“PROBLEM? NO PROBLEM.”
Thus sayeth that legendary philosopher, Tony Montana, when he received a proposal that would have seemed daunting to anyone without Olympian ambitions. But Tony was a man of such ambitions that no challenge was too much for him. Whether it involved killing statesmen, killing cops, killing drug dealers, or killing brain cells … he was always the man for the job, regardless of its scope.
So, with the inspiration of that great cultural icon at my side, allow me to tackle what is supposed to be one of the most difficult and profound problems facing humankind. I’m referring to the so-called “problem of evil.”Anyone who is steeped in religious literature is surely sick of the phrase. You see it everywhere. And if you attend church or synagogue, you hear it over and over again during lectures or even from the pulpit. How can this world be so full of horrible things if God is as “good” as the sages say He is? And if God isn’t so good, or isn’t so powerful as to prevent the parade of horribles, then what kind of deity are we worshipping?
Oi gevalt. You want to kvell about God, but instead, His world leaves you kvetching!
Well, maybe it leaves you kvetching, but not me. And not Tony either. We realize that the problem isn’t with “evil,” it’s with God. More to the point, it’s not with the idea of divinity; it’s with the concept of God that’s been bantered about for the past several thousand years.
Let’s first of all agree on this much: those who posit the existence of a “problem of evil” are correct about one thing. This world doesn’t appear to be the product of a single omni-benevolent, omnipotent deity. What, you mean you’re so happy that you don’t know what I’m talking about? You haven’t encountered enough suffering to know why this “evil” thing is such a big deal? Just walk on down to the Vietnam Memorial – or if you don’t live in my town, fly out here and then go visit. Start saying the names of the dead soldiers one at a time. When you’ve said all 50,000, just remember: more than 100 times that number were killed by Hitler. And all of them died just as senselessly.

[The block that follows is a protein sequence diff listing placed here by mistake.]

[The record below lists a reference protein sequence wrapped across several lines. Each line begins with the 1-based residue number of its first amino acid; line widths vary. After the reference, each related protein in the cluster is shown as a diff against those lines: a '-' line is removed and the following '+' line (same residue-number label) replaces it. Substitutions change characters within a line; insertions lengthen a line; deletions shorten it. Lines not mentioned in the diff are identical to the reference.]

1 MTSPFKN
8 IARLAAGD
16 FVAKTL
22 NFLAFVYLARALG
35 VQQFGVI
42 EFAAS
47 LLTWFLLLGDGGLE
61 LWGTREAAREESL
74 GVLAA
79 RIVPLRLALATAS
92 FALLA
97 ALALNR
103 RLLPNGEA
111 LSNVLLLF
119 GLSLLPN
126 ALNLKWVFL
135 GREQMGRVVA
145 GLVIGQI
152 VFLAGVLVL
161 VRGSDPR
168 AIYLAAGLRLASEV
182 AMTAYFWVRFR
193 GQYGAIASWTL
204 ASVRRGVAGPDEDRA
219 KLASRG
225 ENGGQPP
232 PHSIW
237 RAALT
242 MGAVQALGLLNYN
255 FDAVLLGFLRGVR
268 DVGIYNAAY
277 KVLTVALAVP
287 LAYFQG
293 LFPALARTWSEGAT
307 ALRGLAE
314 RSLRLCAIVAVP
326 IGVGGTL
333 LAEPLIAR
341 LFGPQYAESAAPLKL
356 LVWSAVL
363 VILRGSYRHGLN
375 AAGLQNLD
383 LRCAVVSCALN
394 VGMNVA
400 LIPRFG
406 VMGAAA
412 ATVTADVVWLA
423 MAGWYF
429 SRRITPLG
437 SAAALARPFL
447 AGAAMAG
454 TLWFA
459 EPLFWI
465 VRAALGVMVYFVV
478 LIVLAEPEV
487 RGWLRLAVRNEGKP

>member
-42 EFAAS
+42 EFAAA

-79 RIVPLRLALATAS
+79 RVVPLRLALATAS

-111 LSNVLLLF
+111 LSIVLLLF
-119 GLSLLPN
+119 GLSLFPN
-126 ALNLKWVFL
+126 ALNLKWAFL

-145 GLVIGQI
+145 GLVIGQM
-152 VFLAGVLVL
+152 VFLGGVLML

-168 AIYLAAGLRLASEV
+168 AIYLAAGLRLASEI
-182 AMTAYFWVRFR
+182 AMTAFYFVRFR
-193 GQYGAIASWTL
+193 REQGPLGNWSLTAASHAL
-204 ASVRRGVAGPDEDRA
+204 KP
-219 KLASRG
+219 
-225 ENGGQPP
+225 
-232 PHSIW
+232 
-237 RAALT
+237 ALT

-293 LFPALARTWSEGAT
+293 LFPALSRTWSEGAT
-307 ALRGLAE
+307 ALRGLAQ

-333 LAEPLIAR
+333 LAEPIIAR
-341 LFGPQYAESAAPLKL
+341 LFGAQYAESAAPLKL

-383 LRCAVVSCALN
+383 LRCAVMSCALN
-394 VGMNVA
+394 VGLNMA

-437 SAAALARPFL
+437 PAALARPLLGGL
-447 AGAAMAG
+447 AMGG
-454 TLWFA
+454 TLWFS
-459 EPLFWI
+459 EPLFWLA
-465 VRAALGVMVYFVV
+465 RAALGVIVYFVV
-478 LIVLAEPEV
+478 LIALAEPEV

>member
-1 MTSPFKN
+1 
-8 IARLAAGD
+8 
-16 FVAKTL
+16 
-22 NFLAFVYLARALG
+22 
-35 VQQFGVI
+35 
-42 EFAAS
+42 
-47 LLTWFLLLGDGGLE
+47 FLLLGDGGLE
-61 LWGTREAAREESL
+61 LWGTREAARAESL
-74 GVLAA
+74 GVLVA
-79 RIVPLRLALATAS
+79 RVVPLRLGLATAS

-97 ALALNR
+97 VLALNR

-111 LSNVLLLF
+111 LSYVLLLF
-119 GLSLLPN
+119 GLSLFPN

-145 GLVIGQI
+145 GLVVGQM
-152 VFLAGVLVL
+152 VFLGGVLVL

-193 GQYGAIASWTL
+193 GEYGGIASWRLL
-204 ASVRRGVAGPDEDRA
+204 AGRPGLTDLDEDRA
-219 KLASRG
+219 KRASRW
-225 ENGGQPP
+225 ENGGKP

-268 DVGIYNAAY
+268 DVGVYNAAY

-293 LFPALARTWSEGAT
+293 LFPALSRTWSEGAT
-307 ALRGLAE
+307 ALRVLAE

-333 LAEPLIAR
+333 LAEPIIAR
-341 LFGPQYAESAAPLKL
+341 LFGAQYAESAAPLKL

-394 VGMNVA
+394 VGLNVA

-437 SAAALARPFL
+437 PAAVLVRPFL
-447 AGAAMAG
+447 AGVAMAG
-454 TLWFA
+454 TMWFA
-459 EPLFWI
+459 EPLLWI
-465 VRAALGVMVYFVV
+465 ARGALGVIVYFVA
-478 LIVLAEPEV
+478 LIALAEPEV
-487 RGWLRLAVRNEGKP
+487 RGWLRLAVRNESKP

You might, of course, contrast those deaths with the “sensible” ones that take place in nature every day. Lions killing gazelles. Wild dogs killing wildebeests. Sensible? Perhaps. But horrible nonetheless. The death of any mammal is heart wrenching, and not just to the deceased but to their families as well. Life is full of those little tragedies. Not one minute goes by without one.
So call it “evil,” or call it “sad,” or call it whatever you want – there’s no question that this world is nearly as replete with sadness as with joy. The question is why any God worthy of the name would allow so much of it to continue? Those who ponder the problem of evil ask themselves the question: if they were God, would they have permitted Hitler to attain such power? Would they have permitted the Serengeti to become so filled with carnivores? Would they have sent us earthquakes in which dozens or hundreds of children – innocent little children – are literally buried alive? Of course not. So what does that say about God? Has he no more heart than Tony Montana, or at least no more power?
Actually, Tony Montana and “God” have the same degree of heart. And the same degree of power. None at all. That’s because they’re both fictional characters. More specifically, they are both fictional people.